Comings and goings:

Jane Mendillo: Harvard turns the page.

We were not altogether surprised to learn last month that Jane Mendillo was stepping down from her position as president and CEO of Harvard Management Company, although neither Harvard nor Ms. Mendillo had hinted that the move was imminent.

Only four months previously (February 8th) Andrew Bary at Barron’s had asked Ms. Mendillo: “How much longer do you want to spend running the Harvard endowment?”

She responded: “It’s the best job in the world. I’d like to be here for as long as I’m adding value.”

Several reporters called me for comments, and I could only tell them what we had already printed in this newsletter: Over the five fiscal-years since taking the job she and her staff received the highest compensation among their peers. And – among the same peers – HMC had delivered some of the lowest annualized returns, with or without adjustment for risk.

We had, perhaps, headlined those rankings more starkly than other commentators.  But they are the plain facts, which anyone can ascertain from public sources.

We think such peer comparisons are legitimate and useful, which is why we do them.  But we certainly don’t maintain that they are the only, or necessarily the best, way to measure the performance of an investment office; a point we have made repeatedly.

We also sometimes hear that institutions are, or should be, focused only on longer-term performance, and that the 5-year returns we like to discuss are exiguous.  But that comes close to implying that long-term and medium-term results are uncorrelated, which seems highly unlikely.  Achieving superior 20-year returns usually entails climbing a ladder of better-than-average 5-year returns.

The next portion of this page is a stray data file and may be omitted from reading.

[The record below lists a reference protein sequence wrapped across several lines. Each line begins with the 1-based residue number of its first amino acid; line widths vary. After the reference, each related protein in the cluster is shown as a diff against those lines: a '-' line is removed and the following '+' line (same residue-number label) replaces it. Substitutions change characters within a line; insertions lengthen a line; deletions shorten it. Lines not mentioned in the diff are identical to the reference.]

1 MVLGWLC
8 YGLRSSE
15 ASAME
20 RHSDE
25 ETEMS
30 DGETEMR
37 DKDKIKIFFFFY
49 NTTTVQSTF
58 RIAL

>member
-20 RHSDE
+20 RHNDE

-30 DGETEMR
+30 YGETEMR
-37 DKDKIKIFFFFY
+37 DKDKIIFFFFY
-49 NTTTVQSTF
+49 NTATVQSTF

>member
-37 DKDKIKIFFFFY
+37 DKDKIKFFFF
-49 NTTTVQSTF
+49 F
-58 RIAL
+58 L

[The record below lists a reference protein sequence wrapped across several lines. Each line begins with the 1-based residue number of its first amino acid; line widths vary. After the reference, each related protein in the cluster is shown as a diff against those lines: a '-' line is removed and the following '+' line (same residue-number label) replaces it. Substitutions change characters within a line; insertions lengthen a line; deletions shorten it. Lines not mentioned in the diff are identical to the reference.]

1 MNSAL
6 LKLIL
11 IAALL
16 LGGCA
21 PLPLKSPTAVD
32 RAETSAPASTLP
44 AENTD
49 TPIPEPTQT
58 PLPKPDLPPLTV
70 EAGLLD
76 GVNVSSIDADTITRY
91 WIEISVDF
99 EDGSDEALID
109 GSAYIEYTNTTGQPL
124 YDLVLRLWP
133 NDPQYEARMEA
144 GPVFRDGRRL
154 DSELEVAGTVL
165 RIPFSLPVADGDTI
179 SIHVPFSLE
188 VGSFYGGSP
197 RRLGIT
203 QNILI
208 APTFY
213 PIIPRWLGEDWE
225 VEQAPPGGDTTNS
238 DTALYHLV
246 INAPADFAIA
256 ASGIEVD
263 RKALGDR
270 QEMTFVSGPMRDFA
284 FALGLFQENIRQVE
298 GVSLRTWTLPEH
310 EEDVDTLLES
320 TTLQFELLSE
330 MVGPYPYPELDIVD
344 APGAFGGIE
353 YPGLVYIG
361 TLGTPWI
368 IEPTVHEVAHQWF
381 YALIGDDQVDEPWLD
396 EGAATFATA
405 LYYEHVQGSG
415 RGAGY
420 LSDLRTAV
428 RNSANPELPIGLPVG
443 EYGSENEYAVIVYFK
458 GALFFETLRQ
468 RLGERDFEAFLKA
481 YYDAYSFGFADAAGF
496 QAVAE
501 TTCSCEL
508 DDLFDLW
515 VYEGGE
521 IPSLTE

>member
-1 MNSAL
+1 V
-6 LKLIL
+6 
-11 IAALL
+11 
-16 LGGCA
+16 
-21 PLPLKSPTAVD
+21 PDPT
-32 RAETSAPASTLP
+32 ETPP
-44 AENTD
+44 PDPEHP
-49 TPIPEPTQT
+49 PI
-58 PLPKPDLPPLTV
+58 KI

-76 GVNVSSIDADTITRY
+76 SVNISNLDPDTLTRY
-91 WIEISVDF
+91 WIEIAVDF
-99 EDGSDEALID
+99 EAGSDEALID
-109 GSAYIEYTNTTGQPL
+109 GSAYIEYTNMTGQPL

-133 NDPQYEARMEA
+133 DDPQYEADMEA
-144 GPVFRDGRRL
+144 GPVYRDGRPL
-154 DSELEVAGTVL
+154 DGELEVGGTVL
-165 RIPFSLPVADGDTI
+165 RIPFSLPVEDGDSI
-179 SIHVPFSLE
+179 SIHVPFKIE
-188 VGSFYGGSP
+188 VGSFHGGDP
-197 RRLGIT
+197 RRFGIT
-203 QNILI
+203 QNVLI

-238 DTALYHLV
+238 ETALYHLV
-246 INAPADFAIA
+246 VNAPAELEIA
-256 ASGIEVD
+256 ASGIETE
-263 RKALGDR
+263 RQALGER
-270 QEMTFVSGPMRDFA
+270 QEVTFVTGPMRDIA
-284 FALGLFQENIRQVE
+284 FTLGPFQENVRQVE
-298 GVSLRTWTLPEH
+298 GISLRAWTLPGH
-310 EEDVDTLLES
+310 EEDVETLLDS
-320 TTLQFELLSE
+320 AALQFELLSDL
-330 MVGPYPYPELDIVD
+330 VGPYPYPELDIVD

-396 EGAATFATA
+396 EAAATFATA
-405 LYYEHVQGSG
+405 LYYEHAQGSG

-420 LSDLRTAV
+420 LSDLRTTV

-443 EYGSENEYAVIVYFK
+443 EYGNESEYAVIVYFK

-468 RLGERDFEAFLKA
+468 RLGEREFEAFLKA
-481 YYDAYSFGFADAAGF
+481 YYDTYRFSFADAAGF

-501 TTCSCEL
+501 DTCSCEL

Also, a focus on 20-year return necessarily shifts responsibility from any identifiable investment team, since CIOs rarely achieve that kind of longevity (the distinguished career of Dr. Swensen at Yale being an exception that proves the rule).  As recruiters trying to understand the performance of specific managers, this is unhelpful.

Ultimately, the only opinion of HMC’s performance that counts is that of the university’s senior board and chief executive: that’s the Harvard Corporation and President Faust.  It’s their responsibility to judge whether the risk, return, liquidity, and so forth meet the specific needs of the institution; and whether any management changes are indicated.  Their deliberations, of course, are opaque to us; we can only observe the fund’s public performance and the comings and goings of their managers.

We have no animus whatsoever against Ms. Mendillo or her colleagues.  We think our comments on Harvard and other endowments have been civil and factual, if sometimes slightly saucy.  We sympathize with the challenges they face and respect the work they do.

It was a real journalist, Senior Editor Dan Primack at Fortune, not us, who described HMC’s recent performance as a “train-wreck,” which we think was a bit over the top.

According to comments by Ms. Mendillo, she had approached President Faust to discuss retirement sometime in April, two months after she told Barron’s that “I’d like to be here for as long as I’m adding value.”